It is hard not to be discouraged. The damage already done and about to be perpetrated by our state government is considerable and will have permanent ripples across our dear Wisconsin. Last November, by not telling the truth about what they were intending, by not having to disclose their billionaire and corporate backers (thanks to the Supreme Court's Citizens United decision), and with only half of voters exercising this precious right, we put in place a state government with no balancing opposition.
And until the Wisconsin 14 made their daring move across the Illinois state line, the Democratic Party could barely muster a credible opposing argument to NO NEW TAXES!! MORE JOBS!! WISCONSIN IS OPEN FOR BUSINESS!! - that shrill cry of the right used to mask their true intentions.
This is what 'open for business' means. In January when Walker took office and Koch Industries opened their lobbying office in Madison, it meant Walker's people sitting right down with the Koch people to negotiate an easing of restrictions on phosphorous pollution from the Koch's Georgia-Pacific plants into our Wisconsin waterways. Controversial State Supreme Court Judge Prosser was in on this, another indication of the trifecta of rightist power we have in our executive, legislative and judicial branches. Today we also see that it means speeding up the environmental review process for construction of mines, a policy aimed directly at Gogebic Taconie of Hurley, a company bent on opening an iron ore mine Up North.
And just as Koch Industry lobbyists helped craft the easing of the phosphorous pollution restrictions, so, reportedly, did the owner of the mining company, Bill Williams, with the environmental review process. Is this who we want writing our laws? Did you vote for these guys?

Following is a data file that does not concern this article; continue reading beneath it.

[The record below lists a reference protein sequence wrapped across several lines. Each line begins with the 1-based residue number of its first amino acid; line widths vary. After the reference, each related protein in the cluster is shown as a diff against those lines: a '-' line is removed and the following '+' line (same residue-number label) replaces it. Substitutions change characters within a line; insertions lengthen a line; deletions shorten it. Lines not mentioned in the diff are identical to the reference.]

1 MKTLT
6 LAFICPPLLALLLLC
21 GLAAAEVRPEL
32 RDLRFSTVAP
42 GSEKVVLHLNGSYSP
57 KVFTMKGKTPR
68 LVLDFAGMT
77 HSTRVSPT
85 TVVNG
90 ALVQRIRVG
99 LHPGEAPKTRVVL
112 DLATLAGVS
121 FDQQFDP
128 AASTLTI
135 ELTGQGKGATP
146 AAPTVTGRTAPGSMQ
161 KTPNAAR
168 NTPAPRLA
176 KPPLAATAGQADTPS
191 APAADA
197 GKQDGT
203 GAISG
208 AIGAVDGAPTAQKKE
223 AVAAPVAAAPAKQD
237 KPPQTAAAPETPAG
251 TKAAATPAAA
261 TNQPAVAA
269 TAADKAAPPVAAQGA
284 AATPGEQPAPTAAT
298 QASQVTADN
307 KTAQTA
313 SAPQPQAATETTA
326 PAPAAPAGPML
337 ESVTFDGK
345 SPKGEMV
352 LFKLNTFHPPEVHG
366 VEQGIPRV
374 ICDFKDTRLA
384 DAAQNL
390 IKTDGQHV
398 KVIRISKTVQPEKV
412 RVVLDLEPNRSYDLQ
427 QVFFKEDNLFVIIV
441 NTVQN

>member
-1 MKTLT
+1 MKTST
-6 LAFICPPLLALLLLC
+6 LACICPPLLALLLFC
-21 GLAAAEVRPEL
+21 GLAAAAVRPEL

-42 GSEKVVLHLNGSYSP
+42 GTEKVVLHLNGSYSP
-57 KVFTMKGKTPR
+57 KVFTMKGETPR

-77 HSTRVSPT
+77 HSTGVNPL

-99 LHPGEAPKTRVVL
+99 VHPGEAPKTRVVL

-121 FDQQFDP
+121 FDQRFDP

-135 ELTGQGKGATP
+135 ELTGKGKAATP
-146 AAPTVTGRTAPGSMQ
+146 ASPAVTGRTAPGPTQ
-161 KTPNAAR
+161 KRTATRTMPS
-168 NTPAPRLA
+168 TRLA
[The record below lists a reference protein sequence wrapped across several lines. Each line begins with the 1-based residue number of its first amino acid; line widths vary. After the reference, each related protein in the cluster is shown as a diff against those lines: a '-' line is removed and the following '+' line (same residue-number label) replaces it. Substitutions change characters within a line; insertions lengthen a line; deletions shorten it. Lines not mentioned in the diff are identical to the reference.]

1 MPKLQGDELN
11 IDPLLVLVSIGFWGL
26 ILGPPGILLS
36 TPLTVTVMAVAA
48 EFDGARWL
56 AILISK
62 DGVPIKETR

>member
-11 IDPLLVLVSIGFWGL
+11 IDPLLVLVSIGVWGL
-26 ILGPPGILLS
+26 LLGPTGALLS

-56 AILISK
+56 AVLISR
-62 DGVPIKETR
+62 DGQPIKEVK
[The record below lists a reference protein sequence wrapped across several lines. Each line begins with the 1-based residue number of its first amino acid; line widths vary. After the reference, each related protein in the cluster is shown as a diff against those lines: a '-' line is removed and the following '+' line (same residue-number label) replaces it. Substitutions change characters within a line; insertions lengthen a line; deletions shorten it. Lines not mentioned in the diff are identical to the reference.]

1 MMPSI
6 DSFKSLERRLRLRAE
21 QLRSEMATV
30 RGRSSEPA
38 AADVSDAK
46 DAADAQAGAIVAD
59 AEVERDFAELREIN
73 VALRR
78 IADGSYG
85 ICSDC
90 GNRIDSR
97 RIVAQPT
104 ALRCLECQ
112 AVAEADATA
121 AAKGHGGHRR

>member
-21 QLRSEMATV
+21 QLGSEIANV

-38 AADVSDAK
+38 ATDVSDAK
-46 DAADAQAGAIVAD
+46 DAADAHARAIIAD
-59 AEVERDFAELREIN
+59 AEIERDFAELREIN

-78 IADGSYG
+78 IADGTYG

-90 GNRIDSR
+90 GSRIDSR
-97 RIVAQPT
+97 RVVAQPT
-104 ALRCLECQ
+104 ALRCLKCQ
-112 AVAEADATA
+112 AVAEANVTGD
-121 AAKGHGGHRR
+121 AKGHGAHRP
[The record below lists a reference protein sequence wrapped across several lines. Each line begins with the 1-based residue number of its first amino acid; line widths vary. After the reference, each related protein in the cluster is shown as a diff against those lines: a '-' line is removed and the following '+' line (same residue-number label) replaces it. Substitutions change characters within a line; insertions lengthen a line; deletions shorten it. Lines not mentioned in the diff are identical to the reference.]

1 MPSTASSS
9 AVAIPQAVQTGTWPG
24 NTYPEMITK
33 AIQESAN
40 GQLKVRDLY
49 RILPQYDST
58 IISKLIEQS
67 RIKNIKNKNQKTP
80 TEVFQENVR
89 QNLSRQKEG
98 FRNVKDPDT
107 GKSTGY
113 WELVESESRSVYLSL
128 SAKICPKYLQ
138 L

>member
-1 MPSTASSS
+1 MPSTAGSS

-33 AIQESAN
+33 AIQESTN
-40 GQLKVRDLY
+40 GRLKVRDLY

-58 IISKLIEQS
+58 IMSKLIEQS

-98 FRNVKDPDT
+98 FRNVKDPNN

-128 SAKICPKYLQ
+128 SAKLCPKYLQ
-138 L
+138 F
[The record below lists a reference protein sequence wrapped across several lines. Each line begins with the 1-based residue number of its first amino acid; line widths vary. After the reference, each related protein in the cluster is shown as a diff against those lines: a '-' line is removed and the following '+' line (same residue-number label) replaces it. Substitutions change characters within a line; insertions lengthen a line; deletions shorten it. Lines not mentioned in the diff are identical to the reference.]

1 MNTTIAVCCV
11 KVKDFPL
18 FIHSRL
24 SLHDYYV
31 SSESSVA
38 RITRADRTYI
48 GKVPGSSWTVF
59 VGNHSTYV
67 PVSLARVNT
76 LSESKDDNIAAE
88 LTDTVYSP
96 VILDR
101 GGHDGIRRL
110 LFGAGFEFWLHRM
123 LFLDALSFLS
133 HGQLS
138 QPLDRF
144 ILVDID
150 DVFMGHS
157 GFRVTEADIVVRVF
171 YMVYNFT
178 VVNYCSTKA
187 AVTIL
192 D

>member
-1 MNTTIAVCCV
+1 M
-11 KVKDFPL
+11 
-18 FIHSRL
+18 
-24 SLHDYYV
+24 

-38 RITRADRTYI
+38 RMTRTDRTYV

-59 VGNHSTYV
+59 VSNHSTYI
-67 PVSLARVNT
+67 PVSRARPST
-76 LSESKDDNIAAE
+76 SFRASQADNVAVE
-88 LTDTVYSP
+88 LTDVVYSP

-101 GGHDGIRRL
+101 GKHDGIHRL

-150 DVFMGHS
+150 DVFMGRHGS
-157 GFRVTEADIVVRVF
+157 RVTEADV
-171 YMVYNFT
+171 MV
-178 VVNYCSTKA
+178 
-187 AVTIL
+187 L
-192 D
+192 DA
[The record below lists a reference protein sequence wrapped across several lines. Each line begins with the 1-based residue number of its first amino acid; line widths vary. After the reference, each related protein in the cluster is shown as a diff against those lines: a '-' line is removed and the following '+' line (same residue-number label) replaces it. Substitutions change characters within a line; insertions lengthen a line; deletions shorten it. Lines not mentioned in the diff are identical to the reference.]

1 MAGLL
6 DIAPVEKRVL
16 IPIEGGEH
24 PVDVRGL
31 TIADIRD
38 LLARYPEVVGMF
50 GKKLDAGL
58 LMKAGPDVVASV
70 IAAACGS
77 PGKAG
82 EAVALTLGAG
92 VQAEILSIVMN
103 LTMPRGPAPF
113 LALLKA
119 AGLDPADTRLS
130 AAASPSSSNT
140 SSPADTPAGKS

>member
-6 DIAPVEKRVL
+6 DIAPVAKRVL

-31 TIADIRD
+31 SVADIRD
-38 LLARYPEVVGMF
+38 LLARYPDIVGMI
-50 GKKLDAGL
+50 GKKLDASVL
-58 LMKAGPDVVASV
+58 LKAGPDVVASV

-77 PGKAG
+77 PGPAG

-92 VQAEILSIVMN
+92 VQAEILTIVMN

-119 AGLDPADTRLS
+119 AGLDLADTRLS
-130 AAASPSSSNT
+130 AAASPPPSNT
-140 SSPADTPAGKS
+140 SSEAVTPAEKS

This is what it means in Scott Walker's world to be 'open for business:' to allow corporate leaders themselves to write the rules and regulations under which they will operate. Good for their business, really bad for you and me and the quality of life in this state. In this case, in the professed cause of creating jobs - as if environmentally destructive industries are the only ways to create jobs in this state - ecological wreckage will come to yet another corner of our once beautiful state (still beautiful in parts, but that beauty is eroding thanks to these kinds of businesses, developers, golf course operators, industrial farmers, etc. - open for business indeed).
The Dept. of Natural Resources (DNR) is becoming a tool of industry under the Walker regime, certainly not a protection of our precious ecosystems under threat all over the place from road builders and developers, toxic industrial farmers, corporations seeking more nature to exploit for their profit.
Really, I hope this weekend's rally in Madison is about more than collective bargaining rights, more than the threats of the regime to well-compensated middle-class public sector jobs, important as that it. I hope it is about voting rights (about to be severely suppressed), about the gutting of public transportation vital to poor people to get to work, about the racism that underlies so much of this regime's policies, about what it will mean to destroy public education systems under threat by the broadening of the voucher program, about ecology and what it will mean if we continue to toxify and rip apart the ecosystems of our state, its waters, soils, forests, and more.
The ability to push back legislatively does not exist now, and much of the initial damage will be done before recall elections. So where is our leverage? Little in the immediate term. But even in the medium and longer term, in order to turn this course around, it means coming to terms with the rightist assault on our democracy, with the real powers and intentions of the people that put Walker and other rightist state governments in power in nearly half our states. And there is not yet anything approaching the breadth of a movement that is required to resist and overcome this kind of power.
It took 20-30 years for the civil rights movement to accomplish the end of legal segregation and recognition of voting rights for African-Americans in this country. What we lose will have to be won back. And that won't happen in one election cycle.
The great coming-together of all populations under threat right now from this regime hasn't happened yet - but it is the only real power the people have, or have ever had, to defend their rights and their dignity in the face of threats to those rights and to the common good and the goods of the commons, what safeguards the minimum of dignity and well-being for all.